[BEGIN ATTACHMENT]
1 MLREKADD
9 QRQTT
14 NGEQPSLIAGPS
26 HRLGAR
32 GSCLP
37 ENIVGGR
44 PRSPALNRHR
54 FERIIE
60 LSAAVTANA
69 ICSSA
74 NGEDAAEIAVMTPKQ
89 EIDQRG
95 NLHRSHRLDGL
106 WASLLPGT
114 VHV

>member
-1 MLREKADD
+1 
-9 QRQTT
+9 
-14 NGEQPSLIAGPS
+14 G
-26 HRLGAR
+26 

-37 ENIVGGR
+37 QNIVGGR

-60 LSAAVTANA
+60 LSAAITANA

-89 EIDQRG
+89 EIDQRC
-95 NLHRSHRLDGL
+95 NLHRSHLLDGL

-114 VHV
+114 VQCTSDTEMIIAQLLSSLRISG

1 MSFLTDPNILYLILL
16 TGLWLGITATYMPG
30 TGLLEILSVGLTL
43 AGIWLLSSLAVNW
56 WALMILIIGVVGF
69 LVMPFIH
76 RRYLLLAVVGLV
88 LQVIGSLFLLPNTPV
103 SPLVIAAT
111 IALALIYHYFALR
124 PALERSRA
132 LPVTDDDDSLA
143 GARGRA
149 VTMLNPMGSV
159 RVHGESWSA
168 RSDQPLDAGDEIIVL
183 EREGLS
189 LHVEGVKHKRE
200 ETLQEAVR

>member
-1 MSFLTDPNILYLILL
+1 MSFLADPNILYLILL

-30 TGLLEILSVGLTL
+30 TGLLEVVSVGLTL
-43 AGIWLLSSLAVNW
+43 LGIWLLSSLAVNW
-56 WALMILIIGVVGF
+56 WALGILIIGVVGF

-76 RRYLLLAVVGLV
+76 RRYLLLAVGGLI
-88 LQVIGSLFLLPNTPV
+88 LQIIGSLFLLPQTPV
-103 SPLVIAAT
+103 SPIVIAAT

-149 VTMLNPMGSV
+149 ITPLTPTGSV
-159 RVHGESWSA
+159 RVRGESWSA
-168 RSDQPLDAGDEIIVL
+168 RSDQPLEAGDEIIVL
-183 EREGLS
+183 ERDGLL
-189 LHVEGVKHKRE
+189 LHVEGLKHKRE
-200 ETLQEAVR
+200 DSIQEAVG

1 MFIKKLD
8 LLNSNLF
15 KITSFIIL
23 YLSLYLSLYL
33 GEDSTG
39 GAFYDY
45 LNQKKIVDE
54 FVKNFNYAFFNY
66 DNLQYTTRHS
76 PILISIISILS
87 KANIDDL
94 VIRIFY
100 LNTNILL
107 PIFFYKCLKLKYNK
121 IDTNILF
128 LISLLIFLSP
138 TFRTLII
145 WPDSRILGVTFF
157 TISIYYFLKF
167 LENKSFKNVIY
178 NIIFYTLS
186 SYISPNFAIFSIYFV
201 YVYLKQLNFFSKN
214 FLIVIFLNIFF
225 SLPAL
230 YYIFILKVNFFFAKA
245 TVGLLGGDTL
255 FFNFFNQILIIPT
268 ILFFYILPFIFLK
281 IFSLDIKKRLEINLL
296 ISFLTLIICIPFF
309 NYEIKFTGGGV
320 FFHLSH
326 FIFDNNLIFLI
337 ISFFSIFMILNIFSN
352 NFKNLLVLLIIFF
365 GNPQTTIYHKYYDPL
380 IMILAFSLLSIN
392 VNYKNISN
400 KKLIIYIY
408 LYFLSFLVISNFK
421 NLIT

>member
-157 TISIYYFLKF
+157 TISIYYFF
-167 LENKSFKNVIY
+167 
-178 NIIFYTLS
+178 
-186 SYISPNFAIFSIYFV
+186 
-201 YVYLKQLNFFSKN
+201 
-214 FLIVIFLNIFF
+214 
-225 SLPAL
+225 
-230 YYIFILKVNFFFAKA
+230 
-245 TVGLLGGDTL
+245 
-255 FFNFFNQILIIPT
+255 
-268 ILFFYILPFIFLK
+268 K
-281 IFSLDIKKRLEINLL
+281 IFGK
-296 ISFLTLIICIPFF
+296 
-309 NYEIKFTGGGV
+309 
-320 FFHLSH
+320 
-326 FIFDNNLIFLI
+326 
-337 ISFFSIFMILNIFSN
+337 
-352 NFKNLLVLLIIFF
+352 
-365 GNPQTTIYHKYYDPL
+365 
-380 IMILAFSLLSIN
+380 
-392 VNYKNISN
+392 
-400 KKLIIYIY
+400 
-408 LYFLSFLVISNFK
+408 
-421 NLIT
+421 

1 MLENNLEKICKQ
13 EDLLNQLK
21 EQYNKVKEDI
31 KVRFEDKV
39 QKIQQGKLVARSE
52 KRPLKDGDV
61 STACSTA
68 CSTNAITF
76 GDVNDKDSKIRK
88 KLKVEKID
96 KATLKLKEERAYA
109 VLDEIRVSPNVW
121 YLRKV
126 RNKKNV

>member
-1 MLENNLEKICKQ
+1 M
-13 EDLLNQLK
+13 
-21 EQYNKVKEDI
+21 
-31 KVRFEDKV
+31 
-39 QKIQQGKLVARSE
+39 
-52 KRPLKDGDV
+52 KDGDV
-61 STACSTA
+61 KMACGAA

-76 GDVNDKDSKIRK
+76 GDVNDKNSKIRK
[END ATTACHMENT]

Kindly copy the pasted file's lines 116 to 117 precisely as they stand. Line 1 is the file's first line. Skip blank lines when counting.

352 NFKNLLVLLIIFF
365 GNPQTTIYHKYYDPL